“I’ll take the penguin,” Mom decided as she was completing her purchase. I grinned as the shiny creature was nestled in bubble wrap and placed carefully in the shopping bag. Mom and Dad have always been good at giving presents. “He has a cinnamon candle in him,” she offered apologetically once we were in the car. “If you take his little hat off, he’s going to stink.”
My dislike of cinnamon scents has long been established - Do Not Want. When I didn’t feel well this morning, I climbed the stairs and curled up on the heating pad while I sleepily listened to their conversation.
“We should take the candle out,” Mom insisted and Dad soon abandoned his argument of just leaving the hat on and the candle alone. I smiled affectionately even as I began to smell the spicy sweetness, knowing some sharp implement was being applied to pry wax from a penguin. Objectively speaking, it wasn’t an unpleasant odor, but my nose wrinkled anyway. Feeling warm and drowsy, I tried to recall while I dislike spicy aromas.
Part of it, I admitted, is my fondness for sweets. I smell anything that could theoretically be placed in a baked good, and my poor brain gets all hopeful. “Cookie?” it asks eagerly, propelling me toward the source of the smell. “Where’s the cookie? I like cookies! I want a cookie!” Alas, the discovery of an inedible candle leaves me disappointed. So, on that level alone, I don’t approve.
But then I remembered a long-ago encounter with cinnamon. I used to love red hots – tiny, red bits of candy that were both spicy and sweet. Since they were a favorite treat, one of my parents must have offered ToddlerKatie a handful to enjoy. I decided, perhaps out of some latent experimental instinct, to stuff one up my little nose.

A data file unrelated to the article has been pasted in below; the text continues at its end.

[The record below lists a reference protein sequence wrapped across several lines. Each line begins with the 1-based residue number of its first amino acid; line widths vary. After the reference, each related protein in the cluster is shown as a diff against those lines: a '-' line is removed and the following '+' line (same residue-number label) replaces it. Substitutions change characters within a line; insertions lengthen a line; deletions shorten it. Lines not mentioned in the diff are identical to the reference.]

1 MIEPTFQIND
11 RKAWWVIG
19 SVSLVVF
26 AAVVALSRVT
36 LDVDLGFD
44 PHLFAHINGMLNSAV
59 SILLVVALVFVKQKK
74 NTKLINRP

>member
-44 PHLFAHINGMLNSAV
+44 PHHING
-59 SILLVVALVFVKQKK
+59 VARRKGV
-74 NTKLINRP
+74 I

It hurt so I hid under the table while Mom flipped out, unable to pry the candy from my left nostril. She went to get a neighbor with medical experience while I wailed from the physical discomfort (turns out the nasal passage is sensitive to spicy candy) and hurt feelings from being scolded by my mother. (I was just trying something!) As it turns out, a runny nose from copious weeping melts the candy coating on the red hot, making it smaller and causing it to fall from a little nose, leaving red stains and a lesson learned behind.
I wandered downstairs, wrapped in a fluffy robe, and wondering idly if my nose was now big enough to fit a red hot or if noses didn’t grow all that much with age, and smiled at my parents.
“We fixed the candle,” Dad proudly told me and I pressed a kiss to his cheek, above his bristly white beard that makes him look a little like Santa Claus.
“It doesn’t smell anymore,” Mom agreed, rinsing the empty container out with soap and water. “You can put peppermints in it,” she suggested happily. “You like peppermints!”
“I do,” I agreed, cuddling close and wrapping my arms around her. Because in addition to being sweet and lovely, they’re obviously too big to fit up my nose.